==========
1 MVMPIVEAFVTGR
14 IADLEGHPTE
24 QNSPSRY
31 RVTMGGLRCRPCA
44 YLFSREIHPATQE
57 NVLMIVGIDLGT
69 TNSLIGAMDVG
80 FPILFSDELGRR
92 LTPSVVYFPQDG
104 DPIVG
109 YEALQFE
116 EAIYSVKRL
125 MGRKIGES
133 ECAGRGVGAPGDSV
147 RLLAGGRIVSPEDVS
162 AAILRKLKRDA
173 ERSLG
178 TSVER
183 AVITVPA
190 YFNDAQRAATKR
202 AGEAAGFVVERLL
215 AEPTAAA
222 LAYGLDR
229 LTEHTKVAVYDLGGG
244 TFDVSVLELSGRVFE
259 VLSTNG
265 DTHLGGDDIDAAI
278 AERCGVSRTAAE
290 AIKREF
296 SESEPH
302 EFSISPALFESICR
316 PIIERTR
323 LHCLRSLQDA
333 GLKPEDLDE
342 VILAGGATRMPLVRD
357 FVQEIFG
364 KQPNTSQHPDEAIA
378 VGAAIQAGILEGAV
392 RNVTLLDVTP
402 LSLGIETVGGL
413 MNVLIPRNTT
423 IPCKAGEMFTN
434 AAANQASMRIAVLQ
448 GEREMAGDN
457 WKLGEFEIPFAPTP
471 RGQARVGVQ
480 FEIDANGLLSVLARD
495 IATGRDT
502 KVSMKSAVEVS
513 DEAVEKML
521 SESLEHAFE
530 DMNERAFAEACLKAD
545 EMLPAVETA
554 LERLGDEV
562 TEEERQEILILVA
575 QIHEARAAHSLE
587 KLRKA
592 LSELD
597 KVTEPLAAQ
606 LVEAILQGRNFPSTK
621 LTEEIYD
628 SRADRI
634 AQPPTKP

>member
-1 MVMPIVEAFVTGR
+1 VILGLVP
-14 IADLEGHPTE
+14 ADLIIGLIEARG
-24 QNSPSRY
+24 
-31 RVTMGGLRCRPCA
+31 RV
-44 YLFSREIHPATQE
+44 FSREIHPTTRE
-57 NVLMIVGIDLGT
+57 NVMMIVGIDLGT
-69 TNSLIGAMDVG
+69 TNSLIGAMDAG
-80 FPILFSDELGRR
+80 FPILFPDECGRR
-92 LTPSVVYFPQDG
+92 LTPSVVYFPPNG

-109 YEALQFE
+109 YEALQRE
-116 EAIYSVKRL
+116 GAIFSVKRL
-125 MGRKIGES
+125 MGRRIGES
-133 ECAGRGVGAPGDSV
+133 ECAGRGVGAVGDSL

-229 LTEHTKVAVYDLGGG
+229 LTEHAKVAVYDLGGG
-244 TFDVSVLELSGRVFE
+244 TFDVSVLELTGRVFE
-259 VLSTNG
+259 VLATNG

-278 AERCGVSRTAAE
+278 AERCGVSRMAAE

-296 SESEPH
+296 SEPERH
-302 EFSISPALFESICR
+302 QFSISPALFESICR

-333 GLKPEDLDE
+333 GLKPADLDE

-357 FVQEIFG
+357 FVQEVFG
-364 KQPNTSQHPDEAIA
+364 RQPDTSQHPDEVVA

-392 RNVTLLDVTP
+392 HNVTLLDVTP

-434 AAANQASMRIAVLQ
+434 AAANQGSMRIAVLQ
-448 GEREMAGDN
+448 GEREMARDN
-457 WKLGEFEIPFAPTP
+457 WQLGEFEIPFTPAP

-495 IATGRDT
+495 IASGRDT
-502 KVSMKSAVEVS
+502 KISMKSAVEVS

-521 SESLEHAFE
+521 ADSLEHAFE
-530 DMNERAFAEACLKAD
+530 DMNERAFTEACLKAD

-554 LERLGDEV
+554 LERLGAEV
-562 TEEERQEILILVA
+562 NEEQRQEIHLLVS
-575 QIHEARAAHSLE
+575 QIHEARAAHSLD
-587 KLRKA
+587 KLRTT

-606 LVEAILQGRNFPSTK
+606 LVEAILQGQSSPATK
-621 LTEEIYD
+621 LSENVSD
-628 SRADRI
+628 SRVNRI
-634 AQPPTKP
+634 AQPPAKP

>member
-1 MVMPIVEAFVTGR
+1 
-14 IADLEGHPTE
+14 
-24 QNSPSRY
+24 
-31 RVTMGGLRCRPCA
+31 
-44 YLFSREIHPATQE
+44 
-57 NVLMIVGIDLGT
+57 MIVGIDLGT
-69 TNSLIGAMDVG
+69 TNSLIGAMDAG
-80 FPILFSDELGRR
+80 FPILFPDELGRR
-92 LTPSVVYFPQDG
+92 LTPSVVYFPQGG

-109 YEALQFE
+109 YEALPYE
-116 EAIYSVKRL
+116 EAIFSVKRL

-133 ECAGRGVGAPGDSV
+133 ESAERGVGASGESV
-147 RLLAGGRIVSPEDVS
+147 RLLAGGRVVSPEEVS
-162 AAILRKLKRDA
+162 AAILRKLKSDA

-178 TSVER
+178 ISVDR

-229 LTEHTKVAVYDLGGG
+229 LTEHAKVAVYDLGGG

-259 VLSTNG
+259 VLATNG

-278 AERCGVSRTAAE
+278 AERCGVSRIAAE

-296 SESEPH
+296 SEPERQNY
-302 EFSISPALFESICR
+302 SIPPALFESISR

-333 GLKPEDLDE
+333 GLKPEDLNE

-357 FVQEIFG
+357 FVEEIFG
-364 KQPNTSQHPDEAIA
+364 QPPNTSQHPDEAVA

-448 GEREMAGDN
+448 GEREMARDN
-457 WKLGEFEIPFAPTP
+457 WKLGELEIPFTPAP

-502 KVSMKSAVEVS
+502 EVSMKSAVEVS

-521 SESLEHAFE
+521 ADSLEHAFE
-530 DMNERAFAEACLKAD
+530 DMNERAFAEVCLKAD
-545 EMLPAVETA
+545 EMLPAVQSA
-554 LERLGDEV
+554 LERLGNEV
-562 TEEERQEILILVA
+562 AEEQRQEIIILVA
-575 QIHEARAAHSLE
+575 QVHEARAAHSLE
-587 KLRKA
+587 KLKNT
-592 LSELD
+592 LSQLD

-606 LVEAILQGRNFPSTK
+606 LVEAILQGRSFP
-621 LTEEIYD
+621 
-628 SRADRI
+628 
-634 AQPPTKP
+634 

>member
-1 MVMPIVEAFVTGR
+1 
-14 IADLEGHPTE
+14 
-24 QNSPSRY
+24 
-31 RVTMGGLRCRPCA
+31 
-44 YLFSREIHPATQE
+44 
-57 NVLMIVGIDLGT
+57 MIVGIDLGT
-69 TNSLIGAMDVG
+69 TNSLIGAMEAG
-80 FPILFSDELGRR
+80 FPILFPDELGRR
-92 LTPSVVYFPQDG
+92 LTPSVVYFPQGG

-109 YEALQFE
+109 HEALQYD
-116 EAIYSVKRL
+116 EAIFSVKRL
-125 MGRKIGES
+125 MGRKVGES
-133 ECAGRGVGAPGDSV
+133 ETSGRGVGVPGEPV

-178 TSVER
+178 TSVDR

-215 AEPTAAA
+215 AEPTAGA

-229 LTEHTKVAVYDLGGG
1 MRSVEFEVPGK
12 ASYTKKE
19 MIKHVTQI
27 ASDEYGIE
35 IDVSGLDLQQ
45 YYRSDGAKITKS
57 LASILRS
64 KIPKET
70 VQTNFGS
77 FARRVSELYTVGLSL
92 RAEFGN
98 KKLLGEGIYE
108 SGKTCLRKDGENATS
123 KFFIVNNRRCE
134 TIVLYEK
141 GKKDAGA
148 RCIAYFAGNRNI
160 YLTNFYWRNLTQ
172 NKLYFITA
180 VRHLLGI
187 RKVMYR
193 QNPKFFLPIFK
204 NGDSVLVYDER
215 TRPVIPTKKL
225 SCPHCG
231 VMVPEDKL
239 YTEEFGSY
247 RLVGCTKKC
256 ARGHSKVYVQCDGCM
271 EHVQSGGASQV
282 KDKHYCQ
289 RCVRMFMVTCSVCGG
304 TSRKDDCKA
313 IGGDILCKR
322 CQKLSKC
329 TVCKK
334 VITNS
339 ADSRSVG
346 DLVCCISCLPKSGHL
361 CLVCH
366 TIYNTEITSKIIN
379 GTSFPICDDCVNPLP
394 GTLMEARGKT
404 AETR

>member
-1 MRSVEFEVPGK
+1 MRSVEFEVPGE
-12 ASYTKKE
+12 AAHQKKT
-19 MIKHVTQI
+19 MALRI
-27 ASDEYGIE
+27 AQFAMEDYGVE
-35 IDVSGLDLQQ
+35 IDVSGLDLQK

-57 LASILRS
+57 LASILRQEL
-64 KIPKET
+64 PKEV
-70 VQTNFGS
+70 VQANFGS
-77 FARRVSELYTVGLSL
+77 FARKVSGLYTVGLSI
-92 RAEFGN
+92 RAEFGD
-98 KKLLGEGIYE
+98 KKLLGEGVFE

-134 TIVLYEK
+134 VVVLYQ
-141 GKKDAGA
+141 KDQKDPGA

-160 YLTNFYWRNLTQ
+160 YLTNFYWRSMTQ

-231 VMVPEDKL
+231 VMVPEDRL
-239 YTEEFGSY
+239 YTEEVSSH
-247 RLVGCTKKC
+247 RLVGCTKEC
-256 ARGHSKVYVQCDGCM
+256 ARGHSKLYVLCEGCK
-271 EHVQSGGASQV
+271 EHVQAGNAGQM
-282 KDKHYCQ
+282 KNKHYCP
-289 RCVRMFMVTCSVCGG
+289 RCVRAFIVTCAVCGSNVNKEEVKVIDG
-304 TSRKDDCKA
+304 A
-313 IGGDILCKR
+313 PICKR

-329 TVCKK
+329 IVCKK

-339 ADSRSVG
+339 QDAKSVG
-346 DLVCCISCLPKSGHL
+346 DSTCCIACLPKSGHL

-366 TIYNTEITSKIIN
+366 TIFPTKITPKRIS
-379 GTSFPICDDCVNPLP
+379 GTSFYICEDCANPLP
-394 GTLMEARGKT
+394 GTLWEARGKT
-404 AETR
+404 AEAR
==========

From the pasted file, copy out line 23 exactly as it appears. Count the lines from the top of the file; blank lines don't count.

222 LAYGLDR